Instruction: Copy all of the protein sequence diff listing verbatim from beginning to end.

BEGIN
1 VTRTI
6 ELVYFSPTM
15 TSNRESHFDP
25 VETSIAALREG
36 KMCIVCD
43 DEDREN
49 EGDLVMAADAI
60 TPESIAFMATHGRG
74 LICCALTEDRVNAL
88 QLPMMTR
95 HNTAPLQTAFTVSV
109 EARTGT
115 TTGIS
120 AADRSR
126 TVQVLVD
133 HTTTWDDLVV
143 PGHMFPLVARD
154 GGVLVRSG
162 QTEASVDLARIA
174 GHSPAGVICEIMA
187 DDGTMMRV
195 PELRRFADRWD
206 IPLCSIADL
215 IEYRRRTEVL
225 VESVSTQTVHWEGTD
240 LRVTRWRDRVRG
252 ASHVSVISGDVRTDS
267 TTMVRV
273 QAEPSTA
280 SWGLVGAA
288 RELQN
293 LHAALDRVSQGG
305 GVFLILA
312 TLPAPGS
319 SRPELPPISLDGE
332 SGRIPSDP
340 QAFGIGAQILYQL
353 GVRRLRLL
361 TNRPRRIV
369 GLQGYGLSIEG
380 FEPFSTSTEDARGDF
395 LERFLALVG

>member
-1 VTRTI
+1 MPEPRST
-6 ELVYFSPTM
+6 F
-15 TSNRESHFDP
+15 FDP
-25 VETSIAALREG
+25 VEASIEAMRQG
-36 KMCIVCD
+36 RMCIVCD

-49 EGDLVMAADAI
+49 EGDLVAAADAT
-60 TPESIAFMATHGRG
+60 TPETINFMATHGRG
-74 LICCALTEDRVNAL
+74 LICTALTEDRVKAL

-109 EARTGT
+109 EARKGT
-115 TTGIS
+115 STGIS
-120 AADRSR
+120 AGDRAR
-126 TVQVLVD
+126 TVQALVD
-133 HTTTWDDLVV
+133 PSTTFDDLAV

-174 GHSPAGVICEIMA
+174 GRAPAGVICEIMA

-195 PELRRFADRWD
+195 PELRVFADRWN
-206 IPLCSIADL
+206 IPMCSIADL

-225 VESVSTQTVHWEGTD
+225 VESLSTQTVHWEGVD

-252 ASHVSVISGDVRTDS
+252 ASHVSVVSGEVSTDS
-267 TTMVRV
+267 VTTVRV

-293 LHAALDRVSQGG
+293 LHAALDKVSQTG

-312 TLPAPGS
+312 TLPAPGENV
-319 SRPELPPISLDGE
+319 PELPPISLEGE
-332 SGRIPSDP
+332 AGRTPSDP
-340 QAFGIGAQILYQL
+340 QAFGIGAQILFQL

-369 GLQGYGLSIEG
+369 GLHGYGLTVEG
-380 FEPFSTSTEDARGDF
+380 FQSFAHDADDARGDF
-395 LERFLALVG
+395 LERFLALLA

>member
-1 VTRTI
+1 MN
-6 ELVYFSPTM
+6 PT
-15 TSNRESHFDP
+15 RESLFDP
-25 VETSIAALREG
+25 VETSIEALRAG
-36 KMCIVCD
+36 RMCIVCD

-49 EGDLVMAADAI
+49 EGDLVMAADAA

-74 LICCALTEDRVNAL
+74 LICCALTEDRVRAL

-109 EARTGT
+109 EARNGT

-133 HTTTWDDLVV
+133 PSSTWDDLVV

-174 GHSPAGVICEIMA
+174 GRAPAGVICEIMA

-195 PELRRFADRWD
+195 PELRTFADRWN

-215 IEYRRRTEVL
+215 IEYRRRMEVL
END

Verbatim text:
1 VTRTI
6 ELVYFSPTM
15 TSNRESHFDP
25 VETSIAALREG
36 KMCIVCD
43 DEDREN
49 EGDLVMAADAI
60 TPESIAFMATHGRG
74 LICCALTEDRVNAL
88 QLPMMTR
95 HNTAPLQTAFTVSV
109 EARTGT
115 TTGIS
120 AADRSR
126 TVQVLVD
133 HTTTWDDLVV
143 PGHMFPLVARD
154 GGVLVRSG
162 QTEASVDLARIA
174 GHSPAGVICEIMA
187 DDGTMMRV
195 PELRRFADRWD
206 IPLCSIADL
215 IEYRRRTEVL
225 VESVSTQTVHWEGTD
240 LRVTRWRDRVRG
252 ASHVSVISGDVRTDS
267 TTMVRV
273 QAEPSTA
280 SWGLVGAA
288 RELQN
293 LHAALDRVSQGG
305 GVFLILA
312 TLPAPGS
319 SRPELPPISLDGE
332 SGRIPSDP
340 QAFGIGAQILYQL
353 GVRRLRLL
361 TNRPRRIV
369 GLQGYGLSIEG
380 FEPFSTSTEDARGDF
395 LERFLALVG

>member
-1 VTRTI
+1 MPEPRST
-6 ELVYFSPTM
+6 F
-15 TSNRESHFDP
+15 FDP
-25 VETSIAALREG
+25 VEASIEAMRQG
-36 KMCIVCD
+36 RMCIVCD

-49 EGDLVMAADAI
+49 EGDLVAAADAT
-60 TPESIAFMATHGRG
+60 TPETINFMATHGRG
-74 LICCALTEDRVNAL
+74 LICTALTEDRVKAL

-109 EARTGT
+109 EARKGT
-115 TTGIS
+115 STGIS
-120 AADRSR
+120 AGDRAR
-126 TVQVLVD
+126 TVQALVD
-133 HTTTWDDLVV
+133 PSTTFDDLAV

-174 GHSPAGVICEIMA
+174 GRAPAGVICEIMA

-195 PELRRFADRWD
+195 PELRVFADRWN
-206 IPLCSIADL
+206 IPMCSIADL

-225 VESVSTQTVHWEGTD
+225 VESLSTQTVHWEGVD

-252 ASHVSVISGDVRTDS
+252 ASHVSVVSGEVSTDS
-267 TTMVRV
+267 VTTVRV

-293 LHAALDRVSQGG
+293 LHAALDKVSQTG

-312 TLPAPGS
+312 TLPAPGENV
-319 SRPELPPISLDGE
+319 PELPPISLEGE
-332 SGRIPSDP
+332 AGRTPSDP
-340 QAFGIGAQILYQL
+340 QAFGIGAQILFQL

-369 GLQGYGLSIEG
+369 GLHGYGLTVEG
-380 FEPFSTSTEDARGDF
+380 FQSFAHDADDARGDF
-395 LERFLALVG
+395 LERFLALLA

>member
-1 VTRTI
+1 MN
-6 ELVYFSPTM
+6 PT
-15 TSNRESHFDP
+15 RESLFDP
-25 VETSIAALREG
+25 VETSIEALRAG
-36 KMCIVCD
+36 RMCIVCD

-49 EGDLVMAADAI
+49 EGDLVMAADAA

-74 LICCALTEDRVNAL
+74 LICCALTEDRVRAL

-109 EARTGT
+109 EARNGT

-133 HTTTWDDLVV
+133 PSSTWDDLVV

-174 GHSPAGVICEIMA
+174 GRAPAGVICEIMA

-195 PELRRFADRWD
+195 PELRTFADRWN

-215 IEYRRRTEVL
+215 IEYRRRMEVL